Search - Go Betweens :: Tallulah

Tallulah
Go Betweens
Tallulah
Genres: Alternative Rock, World Music, Pop, Rock
 
  •  Track Listings (11) - Disc #1
  •  Track Listings (10) - Disc #2

On 'Tallulah' the band lineup changed again with the inclusion of violinist/oboist Amanda Brown before recording sessions began, & in keeping with the group's near-perfect streak of releases 'Tallulah' itself is a delight....  more »

     
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CD Details

All Artists: Go Betweens
Title: Tallulah
Members Wishing: 3
Total Copies: 0
Label: Lo Max
Release Date: 9/28/2004
Album Type: Enhanced, Import
Genres: Alternative Rock, World Music, Pop, Rock
Styles: Indie & Lo-Fi, New Wave & Post-Punk, Australia & New Zealand
Number of Discs: 2
SwapaCD Credits: 2
UPCs: 604978007124, 5060088710029

Synopsis

Album Description
On 'Tallulah' the band lineup changed again with the inclusion of violinist/oboist Amanda Brown before recording sessions began, & in keeping with the group's near-perfect streak of releases 'Tallulah' itself is a delight. UK reissue includes a bonus disc with 12 tracks, 'Time In The Desert', 'I Just Get Caught Out' (Early Version), 'Don't Call Me Gone', 'Right Here' (Early Version), 'If I Was A Rich Man/The House Jack Kerouac Built' (Radio Session), 'When People Are Dead', 'The Clarke Sisters' (Early Version), 'A Little Romance', 'Bye Bye Pride' (Radio Session), '1 Doo Wop In 'A' (Bam Boom)', 'Right Here' (Video) & 'Bye Bye Pride' (Video). Lo-Max.
 

CD Reviews

St. James Park
Boxodreams | district of columbia | 09/02/2007
(5 out of 5 stars)

""Spirit of a Vampyre" is one of the most unjustly ignored songs in the Go-Betweens canon... It and the following "Clarke Sisters" are masterpieces by Robert Forster, but only the latter has gotten due recognition. "Vampyre," however, needs a boost in this ongoing swim in the dialogue about a band (See? I can refrain from gushing . . . for a second). The song opens with the absolutely classic line "I was slowly dying in a clinic just outside of L.A." over a jagged, nearly swaggering electric guitar riff. It is the comment of a cynic, a jaded hipster, a vampyre, full of exagerated self-importance. And the cracking open of this veneer begins in the very next line: "You came and saw me (thank you) that picked me up straight away." And, so we go on our way toward enlightenment, the richness of living, the end of late-night fears and ultimately, freedom. There is a glimpse of it in the first chorus ("That's when it starts") as the music shifts from the riff rock into an echoey, nearly psychedelic 60s chamber rock of resolving chords and background singers in breathy sighs, "Ahhhhh" (That's when it starts) and in the end, after the second verse, when all self has been given over to the open nature of love and possiblity ("I'm in deep, so blue with everything around you") the floodgates open, the resolving never ends, the sighing never ends, the chorus becomes open-ended to the fade and these final lyrics, full of acute perception, evocative, cryptic, nostalgic, sensuous and, ultimately, ecstatic:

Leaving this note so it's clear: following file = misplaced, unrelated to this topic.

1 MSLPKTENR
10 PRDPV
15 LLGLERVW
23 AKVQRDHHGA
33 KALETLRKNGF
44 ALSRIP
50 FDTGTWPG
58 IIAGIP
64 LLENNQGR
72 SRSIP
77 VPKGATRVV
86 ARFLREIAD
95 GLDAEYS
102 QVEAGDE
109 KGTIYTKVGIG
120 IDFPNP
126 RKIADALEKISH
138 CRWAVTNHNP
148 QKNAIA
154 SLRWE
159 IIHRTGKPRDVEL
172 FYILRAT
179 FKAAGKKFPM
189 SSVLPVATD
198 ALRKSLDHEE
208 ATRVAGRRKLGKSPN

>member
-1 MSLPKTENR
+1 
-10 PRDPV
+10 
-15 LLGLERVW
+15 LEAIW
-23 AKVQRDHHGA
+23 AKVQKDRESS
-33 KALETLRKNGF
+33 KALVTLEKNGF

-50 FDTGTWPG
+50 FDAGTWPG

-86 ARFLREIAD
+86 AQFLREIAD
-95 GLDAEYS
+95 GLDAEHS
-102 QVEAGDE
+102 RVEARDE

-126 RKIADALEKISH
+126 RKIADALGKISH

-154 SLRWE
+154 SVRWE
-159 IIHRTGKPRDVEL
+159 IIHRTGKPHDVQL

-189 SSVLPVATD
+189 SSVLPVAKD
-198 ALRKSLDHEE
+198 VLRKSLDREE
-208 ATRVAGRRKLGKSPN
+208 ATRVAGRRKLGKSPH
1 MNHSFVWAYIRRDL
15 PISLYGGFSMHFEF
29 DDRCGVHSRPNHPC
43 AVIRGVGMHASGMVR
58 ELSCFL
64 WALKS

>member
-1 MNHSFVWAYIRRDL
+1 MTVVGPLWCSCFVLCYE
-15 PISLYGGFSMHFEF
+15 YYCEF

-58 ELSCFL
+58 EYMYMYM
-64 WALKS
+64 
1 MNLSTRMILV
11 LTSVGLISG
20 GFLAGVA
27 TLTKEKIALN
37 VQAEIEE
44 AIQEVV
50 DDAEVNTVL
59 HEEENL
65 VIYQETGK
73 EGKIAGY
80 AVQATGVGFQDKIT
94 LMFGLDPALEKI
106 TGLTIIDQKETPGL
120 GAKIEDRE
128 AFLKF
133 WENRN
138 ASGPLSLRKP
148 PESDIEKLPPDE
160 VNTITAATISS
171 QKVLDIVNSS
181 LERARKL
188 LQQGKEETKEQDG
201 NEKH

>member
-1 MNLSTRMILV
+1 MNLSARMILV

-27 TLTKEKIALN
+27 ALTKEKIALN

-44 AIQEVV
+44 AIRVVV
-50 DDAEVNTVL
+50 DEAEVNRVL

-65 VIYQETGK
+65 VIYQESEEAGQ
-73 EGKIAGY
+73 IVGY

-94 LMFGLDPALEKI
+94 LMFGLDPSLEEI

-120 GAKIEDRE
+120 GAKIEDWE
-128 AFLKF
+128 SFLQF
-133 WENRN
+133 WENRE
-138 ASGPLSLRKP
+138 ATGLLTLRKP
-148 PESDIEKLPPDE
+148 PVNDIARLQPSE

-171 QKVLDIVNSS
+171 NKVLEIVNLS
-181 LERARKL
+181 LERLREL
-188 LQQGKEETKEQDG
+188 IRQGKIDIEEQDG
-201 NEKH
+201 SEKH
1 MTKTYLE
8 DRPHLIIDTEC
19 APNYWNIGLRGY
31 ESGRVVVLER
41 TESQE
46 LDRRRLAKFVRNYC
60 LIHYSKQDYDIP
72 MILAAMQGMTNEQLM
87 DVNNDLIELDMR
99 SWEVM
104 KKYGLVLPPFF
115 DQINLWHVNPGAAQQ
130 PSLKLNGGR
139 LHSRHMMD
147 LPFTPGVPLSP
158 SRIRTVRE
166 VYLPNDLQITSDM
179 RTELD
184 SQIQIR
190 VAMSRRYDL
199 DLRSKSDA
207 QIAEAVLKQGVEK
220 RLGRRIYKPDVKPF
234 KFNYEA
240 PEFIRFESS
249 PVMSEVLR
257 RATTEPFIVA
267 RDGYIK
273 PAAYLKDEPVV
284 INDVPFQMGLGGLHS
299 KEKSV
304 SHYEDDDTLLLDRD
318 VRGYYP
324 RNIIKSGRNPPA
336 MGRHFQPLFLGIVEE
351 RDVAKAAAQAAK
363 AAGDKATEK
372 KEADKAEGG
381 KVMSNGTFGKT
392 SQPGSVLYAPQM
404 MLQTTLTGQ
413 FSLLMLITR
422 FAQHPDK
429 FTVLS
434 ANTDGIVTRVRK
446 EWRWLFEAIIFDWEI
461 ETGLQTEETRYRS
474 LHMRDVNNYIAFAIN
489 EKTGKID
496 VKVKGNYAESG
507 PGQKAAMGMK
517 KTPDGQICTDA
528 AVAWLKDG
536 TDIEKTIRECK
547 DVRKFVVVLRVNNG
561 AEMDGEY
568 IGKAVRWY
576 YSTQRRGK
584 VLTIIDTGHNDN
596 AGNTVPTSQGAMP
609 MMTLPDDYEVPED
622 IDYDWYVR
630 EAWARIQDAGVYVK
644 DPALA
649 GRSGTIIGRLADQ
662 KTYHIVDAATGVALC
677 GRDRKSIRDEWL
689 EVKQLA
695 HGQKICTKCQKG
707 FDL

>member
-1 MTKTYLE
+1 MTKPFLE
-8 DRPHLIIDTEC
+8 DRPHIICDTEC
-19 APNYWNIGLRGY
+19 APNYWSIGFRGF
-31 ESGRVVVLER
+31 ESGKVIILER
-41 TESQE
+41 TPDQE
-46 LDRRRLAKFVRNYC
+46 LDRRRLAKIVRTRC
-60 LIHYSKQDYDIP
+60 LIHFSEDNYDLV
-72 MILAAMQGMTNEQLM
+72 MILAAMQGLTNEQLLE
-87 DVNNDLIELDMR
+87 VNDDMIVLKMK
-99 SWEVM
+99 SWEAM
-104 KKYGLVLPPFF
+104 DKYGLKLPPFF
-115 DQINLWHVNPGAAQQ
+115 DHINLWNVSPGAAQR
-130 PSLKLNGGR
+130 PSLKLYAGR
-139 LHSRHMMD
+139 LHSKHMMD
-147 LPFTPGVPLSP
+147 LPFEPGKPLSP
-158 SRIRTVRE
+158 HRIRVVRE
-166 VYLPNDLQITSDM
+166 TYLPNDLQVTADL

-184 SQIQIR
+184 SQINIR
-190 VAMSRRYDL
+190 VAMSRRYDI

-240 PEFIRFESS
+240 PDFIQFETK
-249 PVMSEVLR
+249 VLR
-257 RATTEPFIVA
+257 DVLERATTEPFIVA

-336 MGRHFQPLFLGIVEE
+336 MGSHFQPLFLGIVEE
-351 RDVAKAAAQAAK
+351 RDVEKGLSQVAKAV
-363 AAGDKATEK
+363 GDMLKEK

That's when it starts. That's when it starts.
The electric train of soft cylinder parts
The dull mask of action on circus staff
Mobility the hood of the Hindu scarf
Together at last
Making jewellery at last.
St. James Park


For this alone, "Tallulah" is worth embracing.

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